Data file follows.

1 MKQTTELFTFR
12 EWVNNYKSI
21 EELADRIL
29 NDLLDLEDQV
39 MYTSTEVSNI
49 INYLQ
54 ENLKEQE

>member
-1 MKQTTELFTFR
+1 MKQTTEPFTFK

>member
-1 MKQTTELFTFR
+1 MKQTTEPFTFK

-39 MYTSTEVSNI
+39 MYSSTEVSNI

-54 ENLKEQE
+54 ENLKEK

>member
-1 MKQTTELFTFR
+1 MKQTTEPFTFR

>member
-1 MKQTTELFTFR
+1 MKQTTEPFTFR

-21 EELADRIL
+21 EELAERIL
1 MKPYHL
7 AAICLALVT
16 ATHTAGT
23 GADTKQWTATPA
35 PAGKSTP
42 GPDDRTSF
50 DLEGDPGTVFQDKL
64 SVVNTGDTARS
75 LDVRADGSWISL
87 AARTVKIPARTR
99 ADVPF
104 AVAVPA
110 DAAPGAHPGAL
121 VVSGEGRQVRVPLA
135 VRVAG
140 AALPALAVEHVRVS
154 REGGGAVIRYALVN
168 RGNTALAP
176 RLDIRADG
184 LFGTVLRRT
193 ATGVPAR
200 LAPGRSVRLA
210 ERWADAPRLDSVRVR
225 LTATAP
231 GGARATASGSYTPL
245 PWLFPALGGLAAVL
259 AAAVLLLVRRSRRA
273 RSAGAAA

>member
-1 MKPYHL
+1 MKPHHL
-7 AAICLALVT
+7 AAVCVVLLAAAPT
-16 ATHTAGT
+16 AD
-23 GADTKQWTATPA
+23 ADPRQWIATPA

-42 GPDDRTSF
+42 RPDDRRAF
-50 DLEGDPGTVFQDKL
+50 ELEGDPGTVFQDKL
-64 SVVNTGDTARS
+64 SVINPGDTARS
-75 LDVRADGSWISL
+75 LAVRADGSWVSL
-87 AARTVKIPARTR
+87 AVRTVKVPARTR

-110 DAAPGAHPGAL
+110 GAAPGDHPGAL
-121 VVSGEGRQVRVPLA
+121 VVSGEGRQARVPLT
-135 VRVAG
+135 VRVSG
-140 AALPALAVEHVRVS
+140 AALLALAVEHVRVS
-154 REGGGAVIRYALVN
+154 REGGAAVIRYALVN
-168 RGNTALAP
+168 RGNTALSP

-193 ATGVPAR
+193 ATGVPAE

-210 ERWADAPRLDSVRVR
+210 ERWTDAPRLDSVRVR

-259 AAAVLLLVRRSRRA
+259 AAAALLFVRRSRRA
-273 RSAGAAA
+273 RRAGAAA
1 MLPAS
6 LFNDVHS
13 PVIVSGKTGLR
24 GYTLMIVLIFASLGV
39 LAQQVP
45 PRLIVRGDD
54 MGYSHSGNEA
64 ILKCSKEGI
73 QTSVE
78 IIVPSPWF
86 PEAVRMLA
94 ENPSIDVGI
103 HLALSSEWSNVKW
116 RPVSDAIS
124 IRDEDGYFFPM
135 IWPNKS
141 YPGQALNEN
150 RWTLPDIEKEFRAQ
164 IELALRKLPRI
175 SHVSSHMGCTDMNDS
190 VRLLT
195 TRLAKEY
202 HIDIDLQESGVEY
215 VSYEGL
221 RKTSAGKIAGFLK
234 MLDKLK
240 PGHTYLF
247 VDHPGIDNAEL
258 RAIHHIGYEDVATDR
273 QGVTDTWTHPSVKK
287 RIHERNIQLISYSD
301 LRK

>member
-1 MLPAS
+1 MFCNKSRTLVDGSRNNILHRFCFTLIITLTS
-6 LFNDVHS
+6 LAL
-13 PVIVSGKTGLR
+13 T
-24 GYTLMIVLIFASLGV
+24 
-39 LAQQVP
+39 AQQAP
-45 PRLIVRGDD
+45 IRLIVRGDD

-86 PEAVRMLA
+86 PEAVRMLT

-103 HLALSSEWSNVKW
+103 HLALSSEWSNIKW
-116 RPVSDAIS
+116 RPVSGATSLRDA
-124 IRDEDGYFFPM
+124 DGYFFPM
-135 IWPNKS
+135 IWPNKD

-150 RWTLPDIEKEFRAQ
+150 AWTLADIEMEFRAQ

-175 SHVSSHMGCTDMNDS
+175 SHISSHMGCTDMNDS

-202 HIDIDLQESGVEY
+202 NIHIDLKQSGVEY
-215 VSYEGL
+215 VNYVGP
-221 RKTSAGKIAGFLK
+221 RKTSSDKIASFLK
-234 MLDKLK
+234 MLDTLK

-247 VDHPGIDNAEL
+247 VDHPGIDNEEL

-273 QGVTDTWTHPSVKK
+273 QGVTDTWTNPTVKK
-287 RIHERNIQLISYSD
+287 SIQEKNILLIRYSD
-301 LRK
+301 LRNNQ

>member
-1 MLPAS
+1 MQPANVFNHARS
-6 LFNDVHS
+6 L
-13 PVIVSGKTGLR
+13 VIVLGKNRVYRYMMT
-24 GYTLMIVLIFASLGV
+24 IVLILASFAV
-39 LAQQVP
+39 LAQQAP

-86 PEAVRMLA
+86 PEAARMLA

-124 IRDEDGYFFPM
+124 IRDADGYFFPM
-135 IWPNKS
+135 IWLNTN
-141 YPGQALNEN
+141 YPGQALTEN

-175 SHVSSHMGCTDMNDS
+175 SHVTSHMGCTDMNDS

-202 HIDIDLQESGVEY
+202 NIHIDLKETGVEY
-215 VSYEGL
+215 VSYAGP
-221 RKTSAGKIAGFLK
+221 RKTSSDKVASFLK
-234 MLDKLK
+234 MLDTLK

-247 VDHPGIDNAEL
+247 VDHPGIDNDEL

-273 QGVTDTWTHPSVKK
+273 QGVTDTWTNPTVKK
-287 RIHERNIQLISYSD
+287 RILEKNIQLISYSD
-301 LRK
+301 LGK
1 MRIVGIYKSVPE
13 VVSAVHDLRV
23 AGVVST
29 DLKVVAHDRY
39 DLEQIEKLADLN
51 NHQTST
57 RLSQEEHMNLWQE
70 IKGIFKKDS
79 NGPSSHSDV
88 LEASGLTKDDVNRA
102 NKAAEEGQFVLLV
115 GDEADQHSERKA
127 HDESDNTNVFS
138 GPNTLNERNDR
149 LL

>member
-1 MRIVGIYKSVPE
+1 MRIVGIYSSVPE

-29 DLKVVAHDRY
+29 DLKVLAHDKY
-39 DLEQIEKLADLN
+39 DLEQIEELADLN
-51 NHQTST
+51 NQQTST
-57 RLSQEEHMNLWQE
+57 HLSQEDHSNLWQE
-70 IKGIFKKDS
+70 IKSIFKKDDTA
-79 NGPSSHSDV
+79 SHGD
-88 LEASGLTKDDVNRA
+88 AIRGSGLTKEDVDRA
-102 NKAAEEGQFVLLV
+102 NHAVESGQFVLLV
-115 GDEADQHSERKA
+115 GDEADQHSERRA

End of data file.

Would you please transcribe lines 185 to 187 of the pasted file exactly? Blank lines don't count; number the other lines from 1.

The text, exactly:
-141 YPGQALNEN
+141 YPGQALTEN

-175 SHVSSHMGCTDMNDS